When I think of some traditional milestones of adulthood I think of getting a full-time job, getting married, buying a house, and then having a baby. The wise and sane way to reach these milestones is to do it one at a time, not all in one year!
But things didn’t quite go as planned.
Along comes baby
“What does this line mean!?” That is literally how I broke the news to my husband that we were expecting. Pregnancy tests are supposed to be idiot-proof. Even so, there was still a frantic moment of brainlessness while I stared and tried to discern the markings of the little blue line.
We were not ready to face all the implications of what that line meant. Only three months into marriage, we were still adjusting to life together. With the sudden announcement of a little one on the way, we felt a new level of pressure and responsibility. As we started sharing our news, one friend who was also a newlywed said to us, “I would be depressed.” I thought the news of having a child was supposed to be a time of joy, but I felt guilty and wrong for being overwhelmed with fear and grief. In dealing with the shock of the news, we went through a process of mourning: we were mourning the imminent loss of our independence and freedom to pursue our dreams. We were not ready for this life change.
Adding to the pressure of this new reality, my husband was going through job instability—a profoundly difficult challenge for someone so career-oriented and conscientious about his role as the provider. This added financial pressure caused him to spiral into cynicism and disillusionment about life.
As for me, I was unprepared for the realities of parenthood. I had to face my prejudices about women’s roles and motherhood. Although I had various experiences working with kids as a youth leader, I had no real life experience being responsible for children. I lacked practical knowledge of what it takes to raise a family.
I can understand why my generation is beset with insecurities about “growing up” and may take longer to make lifelong commitments such as marriage and parenting. Many of us who grew up in a typical North American household with a smaller nuclear family and working parents are sheltered from the practical responsibilities of managing a home: finances, chores, and caring for younger siblings. As my generation “grows up” and enters parenthood many may find, as I did, that we are underdeveloped in the personal maturity, stamina, and skills needed to withstand the challenges of parenthood.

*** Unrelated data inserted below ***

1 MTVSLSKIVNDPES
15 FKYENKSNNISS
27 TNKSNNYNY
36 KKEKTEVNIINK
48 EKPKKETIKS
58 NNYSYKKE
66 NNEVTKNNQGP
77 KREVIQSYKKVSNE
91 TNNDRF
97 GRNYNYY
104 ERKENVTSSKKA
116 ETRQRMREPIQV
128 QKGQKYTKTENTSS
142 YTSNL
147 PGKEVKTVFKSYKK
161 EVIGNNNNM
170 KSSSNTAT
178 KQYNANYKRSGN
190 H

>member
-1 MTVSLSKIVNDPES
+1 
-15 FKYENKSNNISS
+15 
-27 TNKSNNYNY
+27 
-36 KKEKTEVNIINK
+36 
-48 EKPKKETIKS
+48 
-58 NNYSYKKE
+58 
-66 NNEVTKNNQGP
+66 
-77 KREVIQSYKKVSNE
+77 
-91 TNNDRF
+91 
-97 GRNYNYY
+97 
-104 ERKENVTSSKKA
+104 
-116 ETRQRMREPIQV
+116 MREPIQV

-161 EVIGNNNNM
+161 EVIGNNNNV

My husband and I had a long way to go in maturity. The beginning of our son’s life was the end of our old ways of life.
Evaluating my worth
Job Description: Food preparation, sanitization, milk production and distribution, temper tantrum control, lots of TLC, animated story reading on demand.
This is how one friend humorously describes her life as a mother on Facebook. When our son was born, I started meeting other women who also struggled with the adjustment from a life of career-oriented independence to a life of domestic responsibility and motherhood.
What about my needs? Facing this question was perhaps one of the greatest adjustments to motherhood. Now the needs of my child took precedent over mine. Instead of having time to take care of my needs, all my time was spent caring for this child—doing solitary, repetitive, and mundane tasks. This little child was completely helpless and dependent on me. He needed regular, hourly attention. I was lucky to get an hour by myself when the baby was sleeping. Take a nap, shower, or catch up on laundry? These kinds of daily choices were now my reality. Having time to read, discuss, reflect, and sometimes even pray felt like a luxury.
In my conversations with other mothers, the issue of personal worth and value often arises. In our former lives, we were used to judging our worth by certain measures of success such as public approval or recognition. As someone who craves social interaction to stay sharpened, I found the environment of the home isolating: most of the time, it was just me and baby. I was isolated from the things that formerly stimulated my growth personally, spiritually, and intellectually. The scope of my social circles and influence was narrowing. The measures of success that I formerly looked to were stripped away.
In the rare times when no demands were being made of me (usually at 4 a.m. in the morning when everyone was asleep) I would have time to think. I thought about God and what he was doing in my life. I started to realize what informed my definition of success. I started to recognize that over the years I developed a distorted notion of success that stemmed from an incorrect vision of how God viewed me.